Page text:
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Shelly-Ann Richmond
Junior Shelly-Ann Richmond has worked hard to increase diversity on campus. Photo by Gary Samson

See Me, Hear Me

By Laura Pappano

See also:
Standing Up by Sitting Down

Dhelly-Ann Richmond sees a problem.

In the conference room that's serving as a women's dressing room, amid the fully-coifed, half-dressed women, she spots Marjorie Narcisse's black hair, hair that has been smoothed down, pulled back and twirled tight, or nearly tight.

"I need to fix that bun," she says, drawing Narcisse into a chair. "It looks like a tornado hit you." Richmond is overstating the case. But tonight, every stray hair matters. Richmond has shaped an event that, while billed as an "Afrocentric-chic fashion show," is about far more than showing off clothes. It is about being visible.

With students of color comprising only 3.5 percent of the student body at the University of New Hampshire, being visible usually means sticking out in a sea of white faces. There are, after all, only 324 minority baccalaureate students, including 69 black undergraduates, on a campus of more than 9,700.

But this March evening in the Memorial Union Building, these black, Hispanic, Asian and Native American students want to be seen -- and seen on their terms. A few feet from Richmond, Kunle Ade, a representative from the New York design house Moshood, wraps, knots and winds fabrics of saturated colors -- turquoise, red and copper -- into body-hugging (and body revealing) expressions of beauty, eroticism and power. Women with corn-rowed, dread-locked and straightened hair peer into mirrors, pleased by the vision. They rub oil on themselves to turn dull winter skin dark and lustrous. The men prepare next door.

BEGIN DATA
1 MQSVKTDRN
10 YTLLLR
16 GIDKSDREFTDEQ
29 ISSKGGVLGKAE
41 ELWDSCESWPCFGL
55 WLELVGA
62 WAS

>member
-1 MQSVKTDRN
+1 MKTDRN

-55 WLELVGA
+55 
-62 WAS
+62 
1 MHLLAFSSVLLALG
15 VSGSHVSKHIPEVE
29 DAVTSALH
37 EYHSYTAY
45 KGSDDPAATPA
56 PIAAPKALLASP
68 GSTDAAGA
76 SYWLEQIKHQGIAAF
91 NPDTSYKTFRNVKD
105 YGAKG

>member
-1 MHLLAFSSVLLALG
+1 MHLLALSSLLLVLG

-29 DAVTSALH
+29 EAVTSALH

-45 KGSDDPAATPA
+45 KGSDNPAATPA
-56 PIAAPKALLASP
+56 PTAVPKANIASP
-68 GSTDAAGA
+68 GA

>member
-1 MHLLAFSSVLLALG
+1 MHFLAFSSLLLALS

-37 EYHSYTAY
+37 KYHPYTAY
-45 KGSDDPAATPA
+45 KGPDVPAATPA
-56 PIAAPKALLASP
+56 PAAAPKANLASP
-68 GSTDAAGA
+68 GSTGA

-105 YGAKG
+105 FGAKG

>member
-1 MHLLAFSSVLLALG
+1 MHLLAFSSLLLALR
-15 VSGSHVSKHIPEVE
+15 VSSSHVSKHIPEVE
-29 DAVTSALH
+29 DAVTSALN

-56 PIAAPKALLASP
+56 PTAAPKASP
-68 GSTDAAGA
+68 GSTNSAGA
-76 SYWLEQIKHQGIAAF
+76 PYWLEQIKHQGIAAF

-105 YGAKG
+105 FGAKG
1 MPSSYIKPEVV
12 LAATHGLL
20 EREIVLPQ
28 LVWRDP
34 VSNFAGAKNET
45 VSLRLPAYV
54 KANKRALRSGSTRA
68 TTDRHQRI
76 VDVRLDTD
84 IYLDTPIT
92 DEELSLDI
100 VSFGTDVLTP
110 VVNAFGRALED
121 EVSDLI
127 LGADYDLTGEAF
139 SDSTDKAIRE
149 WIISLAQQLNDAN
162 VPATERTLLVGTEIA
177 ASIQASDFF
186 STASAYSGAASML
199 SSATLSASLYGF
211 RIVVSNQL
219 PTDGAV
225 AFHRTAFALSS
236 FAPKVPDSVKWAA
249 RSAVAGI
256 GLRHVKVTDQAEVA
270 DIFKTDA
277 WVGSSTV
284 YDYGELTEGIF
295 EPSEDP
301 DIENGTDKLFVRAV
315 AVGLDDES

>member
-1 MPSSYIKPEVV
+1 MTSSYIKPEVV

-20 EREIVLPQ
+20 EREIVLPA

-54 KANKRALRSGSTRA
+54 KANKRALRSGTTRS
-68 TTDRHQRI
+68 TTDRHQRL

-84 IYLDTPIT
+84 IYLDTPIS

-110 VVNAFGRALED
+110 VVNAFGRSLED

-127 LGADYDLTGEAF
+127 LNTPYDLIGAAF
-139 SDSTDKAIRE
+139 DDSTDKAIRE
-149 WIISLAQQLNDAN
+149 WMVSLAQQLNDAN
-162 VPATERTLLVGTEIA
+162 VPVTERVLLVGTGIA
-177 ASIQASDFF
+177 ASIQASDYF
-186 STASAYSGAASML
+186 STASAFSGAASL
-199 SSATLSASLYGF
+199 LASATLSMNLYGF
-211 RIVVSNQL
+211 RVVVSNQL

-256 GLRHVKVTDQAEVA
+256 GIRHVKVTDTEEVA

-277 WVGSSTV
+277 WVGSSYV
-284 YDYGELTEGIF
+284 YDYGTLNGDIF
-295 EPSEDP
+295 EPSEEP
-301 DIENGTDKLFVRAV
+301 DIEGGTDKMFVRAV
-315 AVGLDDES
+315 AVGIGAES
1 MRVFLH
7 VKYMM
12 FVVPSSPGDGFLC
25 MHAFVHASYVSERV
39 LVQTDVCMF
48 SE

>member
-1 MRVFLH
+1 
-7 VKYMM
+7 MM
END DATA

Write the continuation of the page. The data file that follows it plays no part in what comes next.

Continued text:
As the show begins, anticipation rises in the Granite State Room. Richmond, a tall young woman with strong features and a stronger personality, strides past the African drummers to center stage. She could be dressed for a New York Saturday night, all in black, with faux-tiger-fur, sling-back heels.

But this is a New Hampshire Saturday night. That fact stares her in the face as it has so many times, presenting both opportunity and obstacle. The question is: How can she make Afrocentric high fashion matter to a crowd that favors polar fleece, jeans and running shoes?

The question, put another way, cuts to the heart of a pressing issue: How can a campus that isn't very diverse come to value -- even embrace -- diversity? It may seem obvious that New Hampshire is an overwhelmingly white state and, not surprisingly, the University of New Hampshire is an overwhelmingly white campus. But whether that fact stands as an endpoint or a starting point is an open challenge.

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